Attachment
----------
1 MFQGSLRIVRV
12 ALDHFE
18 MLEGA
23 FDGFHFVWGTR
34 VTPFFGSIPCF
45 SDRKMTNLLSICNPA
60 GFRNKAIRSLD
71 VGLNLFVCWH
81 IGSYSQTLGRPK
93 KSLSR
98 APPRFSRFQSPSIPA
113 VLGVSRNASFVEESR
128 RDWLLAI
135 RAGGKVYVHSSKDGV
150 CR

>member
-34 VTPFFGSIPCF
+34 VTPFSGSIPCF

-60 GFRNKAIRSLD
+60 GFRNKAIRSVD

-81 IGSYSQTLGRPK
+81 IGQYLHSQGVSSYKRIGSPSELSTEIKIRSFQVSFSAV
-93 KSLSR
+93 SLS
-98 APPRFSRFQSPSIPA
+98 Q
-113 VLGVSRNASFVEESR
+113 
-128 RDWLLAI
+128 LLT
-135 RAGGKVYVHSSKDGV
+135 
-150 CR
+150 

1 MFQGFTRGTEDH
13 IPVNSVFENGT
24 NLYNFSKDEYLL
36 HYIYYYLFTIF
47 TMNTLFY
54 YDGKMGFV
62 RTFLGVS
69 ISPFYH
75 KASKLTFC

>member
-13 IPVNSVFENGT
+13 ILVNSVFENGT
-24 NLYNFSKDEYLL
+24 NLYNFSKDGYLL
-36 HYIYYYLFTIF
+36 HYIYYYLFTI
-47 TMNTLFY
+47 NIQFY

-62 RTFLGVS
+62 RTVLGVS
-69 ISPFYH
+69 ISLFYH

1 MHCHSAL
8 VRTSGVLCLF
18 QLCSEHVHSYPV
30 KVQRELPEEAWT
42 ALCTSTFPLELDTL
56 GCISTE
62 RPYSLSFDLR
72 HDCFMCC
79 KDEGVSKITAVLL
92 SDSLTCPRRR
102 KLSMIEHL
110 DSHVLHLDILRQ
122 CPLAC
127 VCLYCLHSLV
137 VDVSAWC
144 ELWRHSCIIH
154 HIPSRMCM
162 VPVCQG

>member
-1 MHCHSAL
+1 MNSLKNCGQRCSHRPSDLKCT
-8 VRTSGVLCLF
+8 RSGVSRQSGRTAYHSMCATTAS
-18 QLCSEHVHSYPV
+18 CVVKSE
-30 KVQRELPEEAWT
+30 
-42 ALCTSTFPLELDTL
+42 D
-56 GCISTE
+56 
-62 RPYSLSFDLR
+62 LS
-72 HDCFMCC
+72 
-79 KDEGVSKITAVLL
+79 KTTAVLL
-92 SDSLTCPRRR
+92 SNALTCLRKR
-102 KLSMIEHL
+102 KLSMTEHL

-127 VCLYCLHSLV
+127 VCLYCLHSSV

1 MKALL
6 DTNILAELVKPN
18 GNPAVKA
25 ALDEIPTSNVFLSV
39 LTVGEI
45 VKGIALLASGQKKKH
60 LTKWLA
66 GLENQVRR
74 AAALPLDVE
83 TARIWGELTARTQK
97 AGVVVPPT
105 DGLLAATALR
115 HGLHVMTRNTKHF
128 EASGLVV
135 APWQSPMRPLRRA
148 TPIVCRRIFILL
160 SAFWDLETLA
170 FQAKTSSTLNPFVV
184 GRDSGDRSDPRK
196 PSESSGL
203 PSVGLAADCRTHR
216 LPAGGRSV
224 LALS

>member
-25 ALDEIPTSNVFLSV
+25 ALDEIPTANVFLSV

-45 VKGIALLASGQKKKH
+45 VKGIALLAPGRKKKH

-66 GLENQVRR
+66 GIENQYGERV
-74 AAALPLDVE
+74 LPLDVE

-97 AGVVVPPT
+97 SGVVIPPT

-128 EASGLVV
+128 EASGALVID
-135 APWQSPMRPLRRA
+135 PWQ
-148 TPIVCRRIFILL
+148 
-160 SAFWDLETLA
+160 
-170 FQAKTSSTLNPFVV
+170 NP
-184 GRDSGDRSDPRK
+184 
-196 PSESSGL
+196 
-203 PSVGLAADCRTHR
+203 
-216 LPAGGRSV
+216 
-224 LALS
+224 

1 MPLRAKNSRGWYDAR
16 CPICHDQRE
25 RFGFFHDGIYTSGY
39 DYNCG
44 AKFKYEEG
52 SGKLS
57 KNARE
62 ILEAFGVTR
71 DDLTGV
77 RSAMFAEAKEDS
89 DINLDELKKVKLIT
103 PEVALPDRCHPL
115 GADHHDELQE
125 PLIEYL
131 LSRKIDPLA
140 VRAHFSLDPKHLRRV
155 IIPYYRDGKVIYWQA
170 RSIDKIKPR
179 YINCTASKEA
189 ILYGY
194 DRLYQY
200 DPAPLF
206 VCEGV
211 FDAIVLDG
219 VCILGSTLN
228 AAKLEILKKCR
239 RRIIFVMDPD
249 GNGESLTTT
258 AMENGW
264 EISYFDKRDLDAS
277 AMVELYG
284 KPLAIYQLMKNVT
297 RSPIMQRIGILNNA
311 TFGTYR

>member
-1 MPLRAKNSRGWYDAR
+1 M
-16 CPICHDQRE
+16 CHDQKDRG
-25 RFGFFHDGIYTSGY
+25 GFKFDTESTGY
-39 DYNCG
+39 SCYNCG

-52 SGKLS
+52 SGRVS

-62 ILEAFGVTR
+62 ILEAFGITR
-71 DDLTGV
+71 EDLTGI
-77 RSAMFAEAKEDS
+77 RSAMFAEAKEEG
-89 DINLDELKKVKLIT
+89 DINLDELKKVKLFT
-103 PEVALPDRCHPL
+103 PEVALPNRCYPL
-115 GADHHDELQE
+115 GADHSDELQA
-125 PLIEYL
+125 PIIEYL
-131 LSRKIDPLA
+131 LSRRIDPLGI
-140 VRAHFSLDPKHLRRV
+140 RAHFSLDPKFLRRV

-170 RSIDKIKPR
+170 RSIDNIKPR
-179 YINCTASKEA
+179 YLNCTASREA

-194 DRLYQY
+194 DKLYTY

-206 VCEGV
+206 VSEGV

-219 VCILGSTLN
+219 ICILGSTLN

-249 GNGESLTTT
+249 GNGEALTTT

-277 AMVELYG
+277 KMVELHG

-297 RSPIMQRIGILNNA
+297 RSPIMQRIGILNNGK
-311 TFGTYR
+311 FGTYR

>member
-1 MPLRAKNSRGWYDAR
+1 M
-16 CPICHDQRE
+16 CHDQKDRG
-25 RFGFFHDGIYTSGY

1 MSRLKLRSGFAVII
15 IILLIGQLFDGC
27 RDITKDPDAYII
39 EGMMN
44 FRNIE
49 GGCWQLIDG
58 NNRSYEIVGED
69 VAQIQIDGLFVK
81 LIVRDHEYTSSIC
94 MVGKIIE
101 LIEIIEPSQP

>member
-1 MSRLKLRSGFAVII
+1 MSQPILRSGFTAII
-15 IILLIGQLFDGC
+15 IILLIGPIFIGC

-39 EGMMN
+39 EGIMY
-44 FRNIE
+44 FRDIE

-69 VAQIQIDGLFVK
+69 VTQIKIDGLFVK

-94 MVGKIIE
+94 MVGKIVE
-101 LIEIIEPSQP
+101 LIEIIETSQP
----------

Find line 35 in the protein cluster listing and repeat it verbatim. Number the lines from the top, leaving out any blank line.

1 MFQGFTRGTEDH